Whether they’re going on long road trips or quick drives to the pet store, local dog park, or simply tagging along on errands, dogs just love car rides. But before inviting Fido to hop in next to you, you need to hear these important facts about how having an unrestrained dog in the car can be dangerous to both you and your furry family member, and what you can do to protect them in transit.
Dogs Are Distracting
When dogs are not restrained in a carrying crate, behind a safety gate blocking them from the front seats, or by a leash attached to the seatbelt, they can distract drivers in a number of dangerous ways.
In one study conducted by Volvo, drivers were distracted more than twice as often and made more than twice as many driving mistakes when their dogs were unrestrained than when they were in a carrier.
According to a CarRentals.com survey, pet owners described a number of distracting behaviors on car rides where their dogs were free to roam the cabins of their vehicles, including:
- Pawing at the driver for attention or attempting to climb into the front seat
- Sitting on the driver’s lap, blocking the view of the road or access to the steering wheel
- Standing on the center console and/or stepping on the gear shift
- Blocking the view out of the passenger side window
- Throwing up
According to data collected by AAA, more than half of dog owners admit to taking their hands off the wheel to pet or calm their dogs when driving with them, and one in five dog owners have had to take their hands off the wheel to prevent their dogs from climbing into the front seat.
Dogs Can Injure Themselves and Others in Accidents
Even if your dog is calm and a perfect angel in the car, that doesn’t mean you won’t be involved in an accident. Our firm deals with cases every day involving victims who were seriously injured in car accidents because other drivers weren’t paying attention. And unfortunately, having a dog in the car can make a car accident worse.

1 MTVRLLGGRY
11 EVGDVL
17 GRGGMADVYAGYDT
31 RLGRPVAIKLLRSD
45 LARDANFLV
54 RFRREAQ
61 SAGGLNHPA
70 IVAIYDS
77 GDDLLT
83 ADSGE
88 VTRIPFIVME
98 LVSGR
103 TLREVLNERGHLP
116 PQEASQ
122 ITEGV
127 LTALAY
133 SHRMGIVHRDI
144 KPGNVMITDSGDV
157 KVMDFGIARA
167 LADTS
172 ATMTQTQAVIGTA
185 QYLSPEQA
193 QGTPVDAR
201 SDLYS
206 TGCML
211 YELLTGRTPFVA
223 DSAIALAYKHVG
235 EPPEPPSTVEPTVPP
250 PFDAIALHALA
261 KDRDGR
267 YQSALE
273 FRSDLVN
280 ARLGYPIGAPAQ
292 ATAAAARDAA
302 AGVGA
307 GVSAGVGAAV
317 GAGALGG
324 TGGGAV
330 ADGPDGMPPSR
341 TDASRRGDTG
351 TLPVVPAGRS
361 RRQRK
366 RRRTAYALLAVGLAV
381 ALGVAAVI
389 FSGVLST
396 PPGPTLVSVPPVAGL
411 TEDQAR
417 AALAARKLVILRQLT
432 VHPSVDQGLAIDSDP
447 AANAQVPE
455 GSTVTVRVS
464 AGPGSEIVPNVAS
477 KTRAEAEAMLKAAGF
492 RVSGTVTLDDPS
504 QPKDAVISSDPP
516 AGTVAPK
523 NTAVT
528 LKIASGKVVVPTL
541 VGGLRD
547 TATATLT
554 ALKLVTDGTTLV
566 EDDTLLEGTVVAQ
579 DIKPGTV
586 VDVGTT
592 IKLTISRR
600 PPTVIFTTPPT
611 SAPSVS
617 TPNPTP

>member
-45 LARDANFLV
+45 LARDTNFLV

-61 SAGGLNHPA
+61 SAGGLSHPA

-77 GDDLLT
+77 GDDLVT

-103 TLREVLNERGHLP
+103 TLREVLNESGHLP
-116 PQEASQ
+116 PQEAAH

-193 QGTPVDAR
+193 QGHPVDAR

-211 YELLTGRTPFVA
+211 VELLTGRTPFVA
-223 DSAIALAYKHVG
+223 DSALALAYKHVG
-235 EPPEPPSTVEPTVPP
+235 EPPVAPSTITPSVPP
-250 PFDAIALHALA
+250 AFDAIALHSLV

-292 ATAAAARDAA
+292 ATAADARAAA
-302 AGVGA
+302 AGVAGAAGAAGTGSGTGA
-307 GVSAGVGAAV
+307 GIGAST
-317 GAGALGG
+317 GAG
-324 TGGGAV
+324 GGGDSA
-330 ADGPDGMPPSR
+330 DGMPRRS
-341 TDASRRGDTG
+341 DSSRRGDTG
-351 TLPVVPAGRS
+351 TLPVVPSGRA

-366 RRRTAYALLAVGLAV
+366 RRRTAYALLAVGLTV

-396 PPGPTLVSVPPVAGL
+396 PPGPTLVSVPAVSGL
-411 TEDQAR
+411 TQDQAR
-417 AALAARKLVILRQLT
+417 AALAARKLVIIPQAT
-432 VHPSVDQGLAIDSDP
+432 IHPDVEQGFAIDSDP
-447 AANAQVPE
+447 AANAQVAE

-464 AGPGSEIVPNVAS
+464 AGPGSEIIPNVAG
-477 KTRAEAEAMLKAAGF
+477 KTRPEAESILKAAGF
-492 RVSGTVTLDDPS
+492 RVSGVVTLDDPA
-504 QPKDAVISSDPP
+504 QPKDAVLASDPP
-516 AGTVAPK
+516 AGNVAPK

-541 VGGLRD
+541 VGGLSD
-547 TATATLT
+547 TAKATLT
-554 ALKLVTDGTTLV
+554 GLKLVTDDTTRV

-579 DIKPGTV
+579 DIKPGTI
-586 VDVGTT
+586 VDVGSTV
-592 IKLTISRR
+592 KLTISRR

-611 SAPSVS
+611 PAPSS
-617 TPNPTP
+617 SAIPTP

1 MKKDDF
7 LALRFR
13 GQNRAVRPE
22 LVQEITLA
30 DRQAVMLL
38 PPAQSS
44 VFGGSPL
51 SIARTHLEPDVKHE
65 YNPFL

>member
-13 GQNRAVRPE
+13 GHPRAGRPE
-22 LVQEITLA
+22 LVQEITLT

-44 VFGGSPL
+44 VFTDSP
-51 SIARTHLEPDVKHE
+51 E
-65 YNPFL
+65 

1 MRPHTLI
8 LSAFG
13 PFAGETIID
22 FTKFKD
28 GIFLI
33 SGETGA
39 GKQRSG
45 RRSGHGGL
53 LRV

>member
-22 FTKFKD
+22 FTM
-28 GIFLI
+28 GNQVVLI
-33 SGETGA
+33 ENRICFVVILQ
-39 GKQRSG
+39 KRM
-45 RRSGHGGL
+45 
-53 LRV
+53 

When people aren’t restrained by seatbelts, they can go flying in a crash, and the same is true for your dog. A 10-pound dog will exert around 500 pounds of force in a 30-MPH crash, which is more than enough to seriously injure your dog or anyone your dog crashes against. Meanwhile, an 80-pound dog will exert 2,400 pounds of force!
That’s not all; if your dog is sitting in the front seat, they could also be killed or seriously injured by the airbags, which are designed for full-grown adults (the same reason why you should never let a child sit in the front seat before they are old enough).
Dogs have also been known to escape vehicles after crashes, putting them at risk of getting hit by other cars or causing accidents when those drivers swerve to avoid the animals. In some cases, they can even become aggressive with rescuers, preventing them from providing help.
How to Keep Your Dog Safe in the Car
As much as your dog might like to stick his head out the window, the best thing you can do for him is to keep him safely restrained in a carrier or put up a barrier purchasable from any pet store that prevents access between the front and rear seats or cargo area and rear seats.
Furthermore, carriers should be placed on the floor of the vehicle rather than on the seat to prevent them from sliding off in a sudden stop.
If your dog isn’t used to a crate, introduce them to the crate at home by leaving the door open for them to freely access and placing toys inside before moving it to the car. You should also take your dog on several short trips in the crate, even just around the block, before planning a long trip in a crate for the first time, to help them grow used to it.
After an Accident, Phone Jason Stone
After a car accident, you will have a lot of expenses to take care of, including repair bills for your vehicle and medical bills for any injury. When your car accident was caused by another driver’s negligence, you shouldn’t have to pay those bills out of pocket.
At Jason Stone Injury Lawyers, we help car accident victims get the full compensation they need to put their life back together, not just the bare minimum the insurance company tries to initially offer. Don’t settle for less than you need – contact our experienced Boston car accident attorneys for a free case review.